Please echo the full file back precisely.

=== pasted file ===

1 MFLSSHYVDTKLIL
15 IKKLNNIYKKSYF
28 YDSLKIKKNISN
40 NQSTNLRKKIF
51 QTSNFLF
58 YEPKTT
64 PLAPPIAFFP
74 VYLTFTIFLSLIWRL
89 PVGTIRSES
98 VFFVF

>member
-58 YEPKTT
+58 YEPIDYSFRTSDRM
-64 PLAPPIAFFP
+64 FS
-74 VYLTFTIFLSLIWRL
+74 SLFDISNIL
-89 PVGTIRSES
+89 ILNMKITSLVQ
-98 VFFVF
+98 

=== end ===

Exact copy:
1 MFLSSHYVDTKLIL
15 IKKLNNIYKKSYF
28 YDSLKIKKNISN
40 NQSTNLRKKIF
51 QTSNFLF
58 YEPKTT
64 PLAPPIAFFP
74 VYLTFTIFLSLIWRL
89 PVGTIRSES
98 VFFVF

>member
-58 YEPKTT
+58 YEPIDYSFRTSDRM
-64 PLAPPIAFFP
+64 FS
-74 VYLTFTIFLSLIWRL
+74 SLFDISNIL
-89 PVGTIRSES
+89 ILNMKITSLVQ
-98 VFFVF
+98 